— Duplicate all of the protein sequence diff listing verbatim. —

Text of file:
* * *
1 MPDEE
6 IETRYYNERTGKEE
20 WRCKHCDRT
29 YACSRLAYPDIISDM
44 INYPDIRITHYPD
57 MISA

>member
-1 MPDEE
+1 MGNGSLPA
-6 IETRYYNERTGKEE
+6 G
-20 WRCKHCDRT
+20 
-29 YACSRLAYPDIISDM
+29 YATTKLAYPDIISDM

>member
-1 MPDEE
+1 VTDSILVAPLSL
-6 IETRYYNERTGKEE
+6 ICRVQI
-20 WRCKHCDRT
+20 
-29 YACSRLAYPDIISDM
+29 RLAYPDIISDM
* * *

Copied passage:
1 MPDEE
6 IETRYYNERTGKEE
20 WRCKHCDRT
29 YACSRLAYPDIISDM
44 INYPDIRITHYPD
57 MISA

>member
-1 MPDEE
+1 MGNGSLPA
-6 IETRYYNERTGKEE
+6 G
-20 WRCKHCDRT
+20 
-29 YACSRLAYPDIISDM
+29 YATTKLAYPDIISDM

>member
-1 MPDEE
+1 VTDSILVAPLSL
-6 IETRYYNERTGKEE
+6 ICRVQI
-20 WRCKHCDRT
+20 
-29 YACSRLAYPDIISDM
+29 RLAYPDIISDM